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Dick Sears Commentary: Power Failure
Earnings season doesn't always light up the sky.

Our first disappointment this week came from
Power-One (PWER), named by Huber & Mills as
the "Cisco of the Powercosm" in the May, 2000,
Digital Power Report.
It suffered a 10% haircut
on Thursday and finished the week down 13%.

Then Synaptics (SYNA) fell 25% Friday. It was
its second beating this year. Six months ago
it fell more than 40% in a few days.

These two setbacks, combined with a so-so
week for Gilder stocks in general (10 up and
17 down), caused the GTI to finish in the red.
They turned an OK week into a bit of a stinker.

While all this was going on, I had some power
problems of my own.

Two hours after market close on Wednesday,
we lost electricity for an hour. A tree had fallen
on the wires along the state road that serves
as the western border of our little village (the
Hudson River is the eastern border).

Then an hour after market close on Thursday,
it happened again. This time the falling tree
was right across the lane from our driveway.

We're still out. They "hope" to have us back on
Saturday. We're not high priority: there are only
eight houses affected by this particular outage,
and at least two of them have generators.

Blackouts are quite frequent here, thanks to
lots of old trees and a culture that prizes casual
property maintenance. Forget the "Six Nines"
that Huber and Mills said was required as a
minimum for the telecom and dot-com world.
Most years we don't rate even a Second Nine,
meaning we have power less than 99% of the
time. We're becoming old hands at stuffing the
refrigerator with dried ice and schlepping our
frozen food to friends' freezers.

Why don't we have a generator? Good question.
Every time the power goes out, we say we're
going to get one. But then, when it comes back
on, somehow I lose my sense of urgency. As the
old song

The window she is broken and the rain is coming in,
If someone doesn't fix it I'll be soaking to my skin,
But if we wait a day or two the rain may go away,
And we don't need a window on such a sunny day!

Maņana, Maņana, Maņana is soon enough for me.

But this time I really mean it. The Searses will get
a generator in 2006!

Despite all, the GTI met its deadlines this week,
thanks to my buddy Skip's generous sharing of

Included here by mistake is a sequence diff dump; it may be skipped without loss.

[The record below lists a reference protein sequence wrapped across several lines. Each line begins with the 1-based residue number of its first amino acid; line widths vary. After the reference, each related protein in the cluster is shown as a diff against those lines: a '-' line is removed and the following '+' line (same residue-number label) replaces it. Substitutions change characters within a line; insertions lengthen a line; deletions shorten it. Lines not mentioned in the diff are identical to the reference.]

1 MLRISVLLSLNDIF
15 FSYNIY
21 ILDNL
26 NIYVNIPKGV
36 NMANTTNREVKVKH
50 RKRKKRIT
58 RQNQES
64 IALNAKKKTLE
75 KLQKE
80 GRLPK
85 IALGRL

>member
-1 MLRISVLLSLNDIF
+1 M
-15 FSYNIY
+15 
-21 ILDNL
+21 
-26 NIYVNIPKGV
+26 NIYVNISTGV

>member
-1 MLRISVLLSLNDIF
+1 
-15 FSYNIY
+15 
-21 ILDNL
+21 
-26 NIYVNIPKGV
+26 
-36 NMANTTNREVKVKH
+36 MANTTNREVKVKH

his Verizon FTTP connection. It seems about the
same speed as my cable connection, and very
easy to use. I'm glad to have it as an option for
when we finally give up on Cablevision and their
bureaucratic poor service.

Now it's time for my post-GTI cocktail. Can
anyone spare a few ice cubes?

The Market Day by Day

Everything was fine . . . until the lights went out.

Returns for the Week:
Gilder Technology Index (GTI):  - 1.9%
Nasdaq Composite Index (NSD):  + 0.2%
S&P 500 Index (S&P): 
+ 0.0%

Historical Returns GTI    NSD  S&P 
1997 (est'd) 21% 22% 31%
1998 (est'd) 48% 40%  27%
1999 284% 86%  20%
2000 - 44% - 39% - 10%
2001  - 43% - 21%  - 13%
2002 - 56% - 32% - 23%
2003  130% 50% 26%
2004   3% 9%    9%
2005 to Date  1.8% 0.4% 1.8%
Avg for 8+ yrs  10.5%  6.3% 6.1%
Last 52 wks 23%  16% 12%
Since the high
of 3/06/00
- 79% - 57% - 19%
Since the low
of 10/09/02
261% 96% 59%

Makeup of the GTI:
The GTI companies are those "Telecosm
Technologies" in the Gilder Technology
Report whose stock is readily available to
investors. If a company is not traded on the
NYSE, AMEX, or NASDAQ National Market,
it is not in the GTI.

This past week there were 28 companies in
the GTI.

Advances vs. Declines:
Among the GTI stocks this week, there were
10 up, 17 down, 1 unchanged.


The Year to Date

The GTI's Origin (1/1/99) to the Present

The GTI's Weekly Change, Last 52 Weeks

Trailing 3-Month Returns, Last 52 Weeks


Volatility, Trend, Recovery:

As an indication of volatility, this table shows a
verage weekly change in the GTI
each year:
Year Ave Wkly Change
1999 4.2%
2000 7.7%
2001 8.5%
2002 6.8%
2003 4.3%
2004 3.4%
2005 to Date 2.2%

As an indication of trend, this table shows
number of up weeks for the GTI each year

Number of Up Weeks
As a %
1999 39 of 52 75%
2000 24 of 52 46%
2001 22 of 52 42%
2002 19 of 52 37%
2003 31 of 53 58%
2004 28 of 52 54%
2005 to Date 15 of 30 50%

The GTI fell 94.1% from its March 6, 2000,
high to its October 9, 2002, low.  Click here
for the details of its long recovery attempt.